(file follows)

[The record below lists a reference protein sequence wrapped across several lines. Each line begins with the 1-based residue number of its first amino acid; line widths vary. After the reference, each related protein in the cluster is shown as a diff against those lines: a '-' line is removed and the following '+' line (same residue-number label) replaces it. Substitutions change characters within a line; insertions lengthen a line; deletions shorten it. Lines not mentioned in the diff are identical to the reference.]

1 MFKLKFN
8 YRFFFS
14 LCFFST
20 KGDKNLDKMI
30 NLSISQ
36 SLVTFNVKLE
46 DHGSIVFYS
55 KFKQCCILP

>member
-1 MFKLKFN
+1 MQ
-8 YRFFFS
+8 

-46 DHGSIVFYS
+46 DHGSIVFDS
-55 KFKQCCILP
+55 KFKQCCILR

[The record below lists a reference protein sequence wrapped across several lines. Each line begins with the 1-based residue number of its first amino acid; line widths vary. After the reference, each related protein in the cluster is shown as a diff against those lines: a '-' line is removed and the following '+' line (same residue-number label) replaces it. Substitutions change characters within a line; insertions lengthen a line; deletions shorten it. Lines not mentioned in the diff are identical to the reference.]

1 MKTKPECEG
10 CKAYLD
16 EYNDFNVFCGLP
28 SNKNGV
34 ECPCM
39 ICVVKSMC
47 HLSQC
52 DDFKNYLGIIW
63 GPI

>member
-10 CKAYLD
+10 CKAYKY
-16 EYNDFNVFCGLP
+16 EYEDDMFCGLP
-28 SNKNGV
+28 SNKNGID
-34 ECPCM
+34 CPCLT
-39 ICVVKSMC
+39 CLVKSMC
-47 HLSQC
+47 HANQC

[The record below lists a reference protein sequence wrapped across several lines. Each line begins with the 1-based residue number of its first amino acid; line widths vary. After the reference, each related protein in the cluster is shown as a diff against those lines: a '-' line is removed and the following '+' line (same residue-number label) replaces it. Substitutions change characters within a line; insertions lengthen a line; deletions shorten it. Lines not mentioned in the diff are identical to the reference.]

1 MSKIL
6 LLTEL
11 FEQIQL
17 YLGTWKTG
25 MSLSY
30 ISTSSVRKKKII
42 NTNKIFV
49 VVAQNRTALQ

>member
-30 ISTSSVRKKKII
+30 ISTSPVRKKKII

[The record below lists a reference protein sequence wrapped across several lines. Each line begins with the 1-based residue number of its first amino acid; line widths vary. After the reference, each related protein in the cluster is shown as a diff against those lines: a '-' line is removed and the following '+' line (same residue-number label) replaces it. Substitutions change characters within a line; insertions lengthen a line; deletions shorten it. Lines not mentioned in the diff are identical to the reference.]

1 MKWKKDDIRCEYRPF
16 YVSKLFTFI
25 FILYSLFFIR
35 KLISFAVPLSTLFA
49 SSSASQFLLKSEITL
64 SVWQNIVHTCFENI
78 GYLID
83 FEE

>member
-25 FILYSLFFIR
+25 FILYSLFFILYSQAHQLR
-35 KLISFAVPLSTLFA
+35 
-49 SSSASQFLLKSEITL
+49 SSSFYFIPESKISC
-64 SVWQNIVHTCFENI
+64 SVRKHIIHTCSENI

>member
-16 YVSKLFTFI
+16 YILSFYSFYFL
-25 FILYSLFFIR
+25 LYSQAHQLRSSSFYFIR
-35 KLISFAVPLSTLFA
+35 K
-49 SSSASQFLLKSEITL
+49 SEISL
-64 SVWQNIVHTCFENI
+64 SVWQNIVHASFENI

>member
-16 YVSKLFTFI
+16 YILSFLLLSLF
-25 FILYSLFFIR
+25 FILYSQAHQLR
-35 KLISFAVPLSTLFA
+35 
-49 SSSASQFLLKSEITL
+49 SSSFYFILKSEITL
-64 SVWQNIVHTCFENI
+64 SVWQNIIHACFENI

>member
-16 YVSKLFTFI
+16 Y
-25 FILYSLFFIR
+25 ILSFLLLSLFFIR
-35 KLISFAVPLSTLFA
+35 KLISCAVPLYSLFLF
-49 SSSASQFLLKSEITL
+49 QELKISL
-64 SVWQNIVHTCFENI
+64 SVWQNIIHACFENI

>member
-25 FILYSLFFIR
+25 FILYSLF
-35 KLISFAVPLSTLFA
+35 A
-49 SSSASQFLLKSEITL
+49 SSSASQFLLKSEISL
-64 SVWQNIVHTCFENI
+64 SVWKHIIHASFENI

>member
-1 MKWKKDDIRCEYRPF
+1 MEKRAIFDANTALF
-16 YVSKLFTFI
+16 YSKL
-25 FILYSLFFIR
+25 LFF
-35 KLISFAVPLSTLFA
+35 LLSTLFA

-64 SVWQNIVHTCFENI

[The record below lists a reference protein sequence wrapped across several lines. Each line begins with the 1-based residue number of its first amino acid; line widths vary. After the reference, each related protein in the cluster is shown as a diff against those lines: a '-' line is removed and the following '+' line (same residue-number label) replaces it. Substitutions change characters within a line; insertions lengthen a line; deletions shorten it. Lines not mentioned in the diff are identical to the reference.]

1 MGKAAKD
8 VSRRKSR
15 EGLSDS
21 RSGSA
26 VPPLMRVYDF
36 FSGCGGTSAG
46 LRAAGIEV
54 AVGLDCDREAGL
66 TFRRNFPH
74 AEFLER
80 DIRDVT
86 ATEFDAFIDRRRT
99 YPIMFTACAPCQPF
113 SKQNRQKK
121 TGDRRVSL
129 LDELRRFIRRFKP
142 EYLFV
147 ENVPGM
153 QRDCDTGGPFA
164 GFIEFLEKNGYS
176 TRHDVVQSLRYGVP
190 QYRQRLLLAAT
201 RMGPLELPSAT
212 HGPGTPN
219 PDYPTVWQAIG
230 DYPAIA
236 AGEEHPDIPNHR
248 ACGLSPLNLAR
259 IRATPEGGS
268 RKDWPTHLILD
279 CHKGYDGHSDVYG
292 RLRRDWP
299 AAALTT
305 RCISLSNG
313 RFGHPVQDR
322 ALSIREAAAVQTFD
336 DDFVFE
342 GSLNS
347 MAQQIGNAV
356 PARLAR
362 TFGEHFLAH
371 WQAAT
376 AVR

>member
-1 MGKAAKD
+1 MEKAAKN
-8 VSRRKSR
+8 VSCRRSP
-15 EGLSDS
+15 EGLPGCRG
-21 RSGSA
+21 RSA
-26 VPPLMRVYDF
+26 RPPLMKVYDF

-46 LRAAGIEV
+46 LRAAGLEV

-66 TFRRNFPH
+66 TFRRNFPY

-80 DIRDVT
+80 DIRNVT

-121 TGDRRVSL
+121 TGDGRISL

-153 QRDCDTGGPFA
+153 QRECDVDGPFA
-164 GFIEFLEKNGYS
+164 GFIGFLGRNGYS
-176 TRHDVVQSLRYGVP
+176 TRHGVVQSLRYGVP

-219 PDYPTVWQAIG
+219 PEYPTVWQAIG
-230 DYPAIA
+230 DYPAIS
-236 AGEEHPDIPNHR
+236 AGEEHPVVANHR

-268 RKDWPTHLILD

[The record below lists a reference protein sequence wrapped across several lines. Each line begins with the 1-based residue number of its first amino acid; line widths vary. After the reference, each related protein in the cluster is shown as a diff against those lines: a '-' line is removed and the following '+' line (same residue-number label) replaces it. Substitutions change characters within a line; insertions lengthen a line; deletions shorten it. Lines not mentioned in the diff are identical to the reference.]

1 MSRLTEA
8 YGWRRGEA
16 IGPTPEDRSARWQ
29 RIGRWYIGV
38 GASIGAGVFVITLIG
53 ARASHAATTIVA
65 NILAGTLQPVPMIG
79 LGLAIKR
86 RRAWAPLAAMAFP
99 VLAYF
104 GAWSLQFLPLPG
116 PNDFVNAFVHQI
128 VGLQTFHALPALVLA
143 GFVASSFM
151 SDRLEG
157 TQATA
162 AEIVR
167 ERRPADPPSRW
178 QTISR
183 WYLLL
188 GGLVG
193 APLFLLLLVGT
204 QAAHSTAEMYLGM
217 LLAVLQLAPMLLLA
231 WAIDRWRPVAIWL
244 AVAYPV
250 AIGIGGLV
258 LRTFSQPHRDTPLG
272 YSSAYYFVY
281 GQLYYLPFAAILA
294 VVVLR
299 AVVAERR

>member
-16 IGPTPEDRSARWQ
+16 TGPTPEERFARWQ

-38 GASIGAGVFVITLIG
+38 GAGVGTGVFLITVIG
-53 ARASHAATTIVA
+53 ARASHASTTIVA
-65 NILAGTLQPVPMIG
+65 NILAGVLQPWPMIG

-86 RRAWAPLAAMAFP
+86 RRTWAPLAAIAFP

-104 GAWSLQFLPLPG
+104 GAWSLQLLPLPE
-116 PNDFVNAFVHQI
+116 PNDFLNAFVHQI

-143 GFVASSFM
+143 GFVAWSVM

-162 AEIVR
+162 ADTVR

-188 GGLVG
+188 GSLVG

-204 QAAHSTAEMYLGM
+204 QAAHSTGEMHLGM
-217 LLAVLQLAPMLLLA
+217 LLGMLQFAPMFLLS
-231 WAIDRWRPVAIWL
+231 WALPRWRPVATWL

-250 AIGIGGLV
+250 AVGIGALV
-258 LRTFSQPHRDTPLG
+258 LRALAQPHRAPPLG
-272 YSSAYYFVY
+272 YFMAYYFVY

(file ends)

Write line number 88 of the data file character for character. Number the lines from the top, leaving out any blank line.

-35 KLISFAVPLSTLFA